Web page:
I teach the children because I want them to have a better future
25 children come to my class every day, 9 girls and 16 boys. They are of different ages, 9 years, 14 years, 11 years - really mixed. These children never went to school before coming here even though they should have; or they dropped out at some point. Some had to help their parents at home or on their farm, for others the parents couldn’t afford sending them to school. Now they are too far behind for their age in order to join the “normal” school. For 9 months I teach them basic reading, writing and maths to make up the leeway. The current cycle started last October, so now we are about halfway. At the end they pass a test to prove that they are ready to join regular school.
For class we usually use the small community Kindergarten where we have desks, chairs and a blackboard. And we speak Dagbani, our native language. I try to make the class as interactive as possible – I ask many questions, let the children come to the board to write, we do numeric exercises with little stones. It’s very different from the “regular” school I attended, which was quite formal and the teacher was lecturing. Here, the children are much more attentive, interested and they learn really fast. The children are full of life and so eager to participate - it is really nice to see most of them raising their little hands when I ask a question, excitedly waiting whom I call on for the answer.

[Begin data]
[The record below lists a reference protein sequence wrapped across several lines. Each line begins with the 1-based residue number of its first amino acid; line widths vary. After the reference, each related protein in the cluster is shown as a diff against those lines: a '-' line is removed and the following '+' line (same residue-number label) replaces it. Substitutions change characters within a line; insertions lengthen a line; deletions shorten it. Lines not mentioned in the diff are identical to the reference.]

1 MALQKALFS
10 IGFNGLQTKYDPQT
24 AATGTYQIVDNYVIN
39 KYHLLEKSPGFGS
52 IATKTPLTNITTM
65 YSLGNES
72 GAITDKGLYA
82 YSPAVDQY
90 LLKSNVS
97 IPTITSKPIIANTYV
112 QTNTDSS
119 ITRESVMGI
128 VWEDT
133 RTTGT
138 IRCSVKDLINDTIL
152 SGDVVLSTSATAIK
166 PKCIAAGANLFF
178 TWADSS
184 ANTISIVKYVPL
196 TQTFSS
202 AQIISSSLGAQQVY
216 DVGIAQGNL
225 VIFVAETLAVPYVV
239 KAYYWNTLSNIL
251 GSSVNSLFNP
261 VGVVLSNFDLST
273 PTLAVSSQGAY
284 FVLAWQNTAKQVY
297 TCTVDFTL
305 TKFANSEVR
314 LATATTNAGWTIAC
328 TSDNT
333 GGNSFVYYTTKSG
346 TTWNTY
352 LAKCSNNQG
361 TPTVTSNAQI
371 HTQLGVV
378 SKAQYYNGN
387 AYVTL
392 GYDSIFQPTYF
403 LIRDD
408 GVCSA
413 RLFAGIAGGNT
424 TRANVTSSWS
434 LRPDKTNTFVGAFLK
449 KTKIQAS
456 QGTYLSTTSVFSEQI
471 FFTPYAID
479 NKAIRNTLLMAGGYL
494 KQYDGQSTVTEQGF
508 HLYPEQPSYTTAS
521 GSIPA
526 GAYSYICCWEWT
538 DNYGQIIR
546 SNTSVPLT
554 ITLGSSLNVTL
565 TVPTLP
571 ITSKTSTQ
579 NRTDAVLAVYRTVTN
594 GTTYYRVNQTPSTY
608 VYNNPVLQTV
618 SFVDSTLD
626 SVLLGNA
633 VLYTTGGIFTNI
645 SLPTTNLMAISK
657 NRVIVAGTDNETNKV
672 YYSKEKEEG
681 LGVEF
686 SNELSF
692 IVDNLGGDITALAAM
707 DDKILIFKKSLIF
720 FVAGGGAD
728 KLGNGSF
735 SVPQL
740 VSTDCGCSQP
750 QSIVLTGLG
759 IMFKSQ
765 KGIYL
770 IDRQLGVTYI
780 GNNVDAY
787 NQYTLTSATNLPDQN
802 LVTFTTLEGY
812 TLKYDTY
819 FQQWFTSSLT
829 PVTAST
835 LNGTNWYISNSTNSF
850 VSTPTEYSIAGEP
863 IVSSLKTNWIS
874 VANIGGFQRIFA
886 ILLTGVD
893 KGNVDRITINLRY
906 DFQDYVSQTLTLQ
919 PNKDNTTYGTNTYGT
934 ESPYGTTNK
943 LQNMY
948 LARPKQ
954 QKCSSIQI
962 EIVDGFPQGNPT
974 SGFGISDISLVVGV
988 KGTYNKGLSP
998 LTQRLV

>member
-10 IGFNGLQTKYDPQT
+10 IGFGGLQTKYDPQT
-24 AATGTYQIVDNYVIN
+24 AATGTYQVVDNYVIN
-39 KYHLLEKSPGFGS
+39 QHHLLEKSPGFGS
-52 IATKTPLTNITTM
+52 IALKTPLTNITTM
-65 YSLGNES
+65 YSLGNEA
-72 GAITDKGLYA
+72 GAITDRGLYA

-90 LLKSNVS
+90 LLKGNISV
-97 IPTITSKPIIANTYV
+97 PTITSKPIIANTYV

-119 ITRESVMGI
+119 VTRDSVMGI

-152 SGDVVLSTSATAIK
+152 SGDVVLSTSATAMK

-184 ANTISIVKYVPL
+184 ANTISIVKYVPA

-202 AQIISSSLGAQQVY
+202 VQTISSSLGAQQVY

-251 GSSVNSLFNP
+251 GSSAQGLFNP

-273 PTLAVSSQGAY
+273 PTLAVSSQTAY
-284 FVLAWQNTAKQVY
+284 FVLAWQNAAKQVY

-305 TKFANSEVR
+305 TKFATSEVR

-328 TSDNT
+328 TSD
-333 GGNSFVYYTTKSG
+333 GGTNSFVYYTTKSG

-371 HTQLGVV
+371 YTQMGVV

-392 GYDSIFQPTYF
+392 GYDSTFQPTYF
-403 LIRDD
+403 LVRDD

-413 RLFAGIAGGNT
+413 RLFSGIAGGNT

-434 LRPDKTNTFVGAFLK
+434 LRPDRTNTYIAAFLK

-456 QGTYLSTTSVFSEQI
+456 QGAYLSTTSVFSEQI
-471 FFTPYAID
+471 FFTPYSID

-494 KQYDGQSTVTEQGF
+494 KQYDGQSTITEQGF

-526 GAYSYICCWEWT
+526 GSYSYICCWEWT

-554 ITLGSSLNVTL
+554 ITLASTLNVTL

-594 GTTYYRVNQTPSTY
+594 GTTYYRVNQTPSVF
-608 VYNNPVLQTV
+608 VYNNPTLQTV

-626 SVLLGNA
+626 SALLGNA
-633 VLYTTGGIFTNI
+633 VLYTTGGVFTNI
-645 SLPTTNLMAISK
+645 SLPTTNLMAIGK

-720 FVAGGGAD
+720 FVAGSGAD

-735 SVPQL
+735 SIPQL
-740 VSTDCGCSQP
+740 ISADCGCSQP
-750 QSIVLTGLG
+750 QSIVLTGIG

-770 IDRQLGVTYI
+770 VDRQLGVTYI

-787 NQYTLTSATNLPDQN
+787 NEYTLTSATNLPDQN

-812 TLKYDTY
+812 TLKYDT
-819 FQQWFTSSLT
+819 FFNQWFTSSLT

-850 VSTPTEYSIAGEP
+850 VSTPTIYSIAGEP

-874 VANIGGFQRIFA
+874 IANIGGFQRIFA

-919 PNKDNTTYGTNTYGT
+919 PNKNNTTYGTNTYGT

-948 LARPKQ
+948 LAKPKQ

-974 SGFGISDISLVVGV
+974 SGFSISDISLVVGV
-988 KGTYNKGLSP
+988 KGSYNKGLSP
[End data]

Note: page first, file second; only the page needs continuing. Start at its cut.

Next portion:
Two women and three men from the community are supporting the class - the “local committee”. Their key task is to supervise teaching and learning in the CBE class. At least one of them is always present when I teach. They also talk to parents if a child is missing class, or convince them to send their children to formal school after the 9 months CBE.
Me, I am actually not a “real” teacher. I’m a junior high school graduate from Nyerigiyili and completed a three week intensive training to become CBA facilitator. This was financially supported by UNICEF and technically by School for Life (SfL). I haven’t studied, even if I would have loved to. After finishing junior high, I was really keen to continue school. I started senior high but then I unfortunately had to stop because I just could not afford it. Now I teach the children as a volunteer because I really want to help them grow, make something out of their lives and have a good future.
Adam’s class is one of 30 in the Savelugu-Nanton district of the Northern region of Ghana. These 30 classes give 750 disadvantaged children the chance to get basic education and transition to regular school every year. UNICEF piloted and is supporting CBE in Savelugu-Nanton, Afram Plains and the Komenda Edina Eguafo Abirem (KEEA) districts. Since 2011, almost 4,500 children have attended CBE classes in these districts. UNICEF is planning to expand the programme to enrol 15,000 out-of-school-children by 2016. Results are encouraging - 8 out of 10 children that graduate from CBE transition into